Quick Search:

uzh logo
Browse by:
bullet
bullet
bullet
bullet

Zurich Open Repository and Archive 

Permanent URL to this publication: http://dx.doi.org/10.5167/uzh-39665

Bestmann, S; Swayne, O; Blankenburg, F; Ruff, Christian C; Teo, J; Weiskopf, N; Driver, J; Rothwell, J C; Ward, N S (2010). The role of contralesional dorsal premotor cortex after stroke as studied with concurrent TMS-fMRI. Journal of Neuroscience, 30(36):11926-11937.

[img]
Preview
PDF (Verlags-PDF)
1MB

Abstract

Contralesional dorsal premotor cortex (cPMd) may support residual motor function following stroke. We performed two complementary experiments to explore how cPMd might perform this role in a group of chronic human stroke patients. First, we used paired-coil transcranial magnetic stimulation (TMS) to establish the physiological influence of cPMd on ipsilesional primary motor cortex (iM1) at rest. We found that this influence became less inhibitory/more facilitatory in patients with greater clinical impairment. Second, we applied TMS over cPMd during functional magnetic resonance imaging (fMRI) in these patients to examine the causal influence of cPMd TMS on the whole network of surviving cortical motor areas in either hemisphere and whether these influences changed during affected hand movement. We confirmed that hand grip-related activation in cPMd was greater in more impaired patients. Furthermore, the peak ipsilesional sensorimotor cortex activity shifted posteriorly in more impaired patients. Critical new findings were that concurrent TMS-fMRI results correlated with the level of both clinical impairment and neurophysiological impairment (i.e., less inhibitory/more facilitatory cPMd-iM1 measure at rest as assessed with paired-coil TMS). Specifically, greater clinical and neurophysiological impairment was associated with a stronger facilitatory influence of cPMd TMS on blood oxygenation level-dependent signal in posterior parts of ipsilesional sensorimotor cortex during hand grip, corresponding to the posteriorly shifted sensorimotor activity seen in more impaired patients. cPMd TMS was not found to influence activity in other brain regions in either hemisphere. This state-dependent influence on ipsilesional sensorimotor regions may provide a mechanism by which cPMd supports recovered function after stroke.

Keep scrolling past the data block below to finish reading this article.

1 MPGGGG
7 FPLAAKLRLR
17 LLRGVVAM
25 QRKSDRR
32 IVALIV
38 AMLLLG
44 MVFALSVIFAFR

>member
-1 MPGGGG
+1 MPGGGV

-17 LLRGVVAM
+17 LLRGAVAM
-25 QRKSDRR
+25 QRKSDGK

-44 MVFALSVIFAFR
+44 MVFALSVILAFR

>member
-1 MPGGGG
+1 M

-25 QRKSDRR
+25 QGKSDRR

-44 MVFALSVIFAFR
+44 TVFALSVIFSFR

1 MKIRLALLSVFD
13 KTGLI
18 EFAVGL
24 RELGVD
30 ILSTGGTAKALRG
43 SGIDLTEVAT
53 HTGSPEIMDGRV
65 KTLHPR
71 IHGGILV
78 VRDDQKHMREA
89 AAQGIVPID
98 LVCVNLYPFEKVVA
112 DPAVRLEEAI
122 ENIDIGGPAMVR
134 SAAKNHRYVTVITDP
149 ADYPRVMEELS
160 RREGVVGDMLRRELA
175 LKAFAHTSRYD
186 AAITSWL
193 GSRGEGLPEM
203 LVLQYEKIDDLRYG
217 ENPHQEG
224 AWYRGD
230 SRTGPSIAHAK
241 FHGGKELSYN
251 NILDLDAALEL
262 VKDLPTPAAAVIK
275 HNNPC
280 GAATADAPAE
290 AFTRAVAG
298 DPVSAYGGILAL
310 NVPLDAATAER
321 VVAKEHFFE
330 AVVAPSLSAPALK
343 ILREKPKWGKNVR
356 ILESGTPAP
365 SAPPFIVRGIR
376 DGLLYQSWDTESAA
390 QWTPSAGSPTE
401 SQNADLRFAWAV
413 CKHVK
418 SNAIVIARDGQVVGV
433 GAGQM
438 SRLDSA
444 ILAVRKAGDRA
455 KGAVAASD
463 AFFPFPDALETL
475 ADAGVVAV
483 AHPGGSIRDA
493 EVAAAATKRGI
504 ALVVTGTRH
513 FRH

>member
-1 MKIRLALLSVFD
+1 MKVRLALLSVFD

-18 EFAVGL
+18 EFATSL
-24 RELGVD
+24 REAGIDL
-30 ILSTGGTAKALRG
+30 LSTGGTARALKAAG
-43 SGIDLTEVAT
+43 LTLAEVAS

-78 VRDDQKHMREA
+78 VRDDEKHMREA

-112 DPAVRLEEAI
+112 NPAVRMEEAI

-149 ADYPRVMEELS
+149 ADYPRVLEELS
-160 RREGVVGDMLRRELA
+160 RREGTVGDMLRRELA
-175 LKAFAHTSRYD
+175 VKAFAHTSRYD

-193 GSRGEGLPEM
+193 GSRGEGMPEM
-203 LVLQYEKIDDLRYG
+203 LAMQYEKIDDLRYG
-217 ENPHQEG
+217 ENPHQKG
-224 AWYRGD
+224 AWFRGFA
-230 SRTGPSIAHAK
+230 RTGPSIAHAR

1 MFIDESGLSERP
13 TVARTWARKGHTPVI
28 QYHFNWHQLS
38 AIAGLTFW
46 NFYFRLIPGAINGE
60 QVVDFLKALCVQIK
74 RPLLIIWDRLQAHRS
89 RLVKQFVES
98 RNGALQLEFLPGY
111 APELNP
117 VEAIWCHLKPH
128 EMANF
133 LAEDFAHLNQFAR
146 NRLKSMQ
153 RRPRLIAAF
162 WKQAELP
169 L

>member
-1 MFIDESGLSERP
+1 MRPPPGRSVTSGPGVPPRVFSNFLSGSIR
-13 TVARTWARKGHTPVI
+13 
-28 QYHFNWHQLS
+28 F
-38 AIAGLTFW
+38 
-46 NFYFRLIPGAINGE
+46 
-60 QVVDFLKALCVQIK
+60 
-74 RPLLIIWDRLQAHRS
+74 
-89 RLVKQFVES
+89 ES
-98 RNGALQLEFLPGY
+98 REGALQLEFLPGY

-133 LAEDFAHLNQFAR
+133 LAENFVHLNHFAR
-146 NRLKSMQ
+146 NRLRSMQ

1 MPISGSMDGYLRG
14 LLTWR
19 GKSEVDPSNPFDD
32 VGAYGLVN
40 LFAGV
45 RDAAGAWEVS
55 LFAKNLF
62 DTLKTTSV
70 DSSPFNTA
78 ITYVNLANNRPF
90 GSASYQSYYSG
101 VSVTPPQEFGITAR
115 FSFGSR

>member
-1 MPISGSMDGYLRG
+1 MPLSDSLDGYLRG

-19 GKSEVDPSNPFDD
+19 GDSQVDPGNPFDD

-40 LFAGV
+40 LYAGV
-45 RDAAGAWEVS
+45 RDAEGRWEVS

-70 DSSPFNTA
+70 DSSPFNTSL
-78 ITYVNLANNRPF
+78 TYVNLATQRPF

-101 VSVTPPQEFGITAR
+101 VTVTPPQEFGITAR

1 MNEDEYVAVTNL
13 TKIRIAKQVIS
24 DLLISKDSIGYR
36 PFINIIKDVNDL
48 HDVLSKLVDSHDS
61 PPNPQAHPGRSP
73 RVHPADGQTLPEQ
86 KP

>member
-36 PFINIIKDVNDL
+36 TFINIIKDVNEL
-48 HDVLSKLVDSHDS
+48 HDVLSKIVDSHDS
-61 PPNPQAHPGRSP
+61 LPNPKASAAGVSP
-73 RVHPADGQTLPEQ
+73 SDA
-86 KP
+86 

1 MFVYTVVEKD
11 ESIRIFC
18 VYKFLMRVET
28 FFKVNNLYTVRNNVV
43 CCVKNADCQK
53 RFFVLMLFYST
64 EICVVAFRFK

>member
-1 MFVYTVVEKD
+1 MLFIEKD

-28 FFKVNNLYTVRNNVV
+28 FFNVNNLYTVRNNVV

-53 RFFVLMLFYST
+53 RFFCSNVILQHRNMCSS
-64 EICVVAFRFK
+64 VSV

Item Type:Journal Article, refereed, original work
Communities & Collections:03 Faculty of Economics > Department of Economics
08 University Research Priority Programs > Foundations of Human Social Behavior: Altruism and Egoism
DDC:170 Ethics
330 Economics
Language:English
Date:2010
Deposited On:12 Jan 2011 08:28
Last Modified:27 Nov 2013 21:02
Publisher:Society for Neuroscience
ISSN:0270-6474
Publisher DOI:10.1523/JNEUROSCI.5642-09.2010
PubMed ID:20826657
Citations:Web of Science®. Times Cited: 32
Google Scholar™
Scopus®. Citation Count: 29

Users (please log in): suggest update or correction for this item

Repository Staff Only: item control page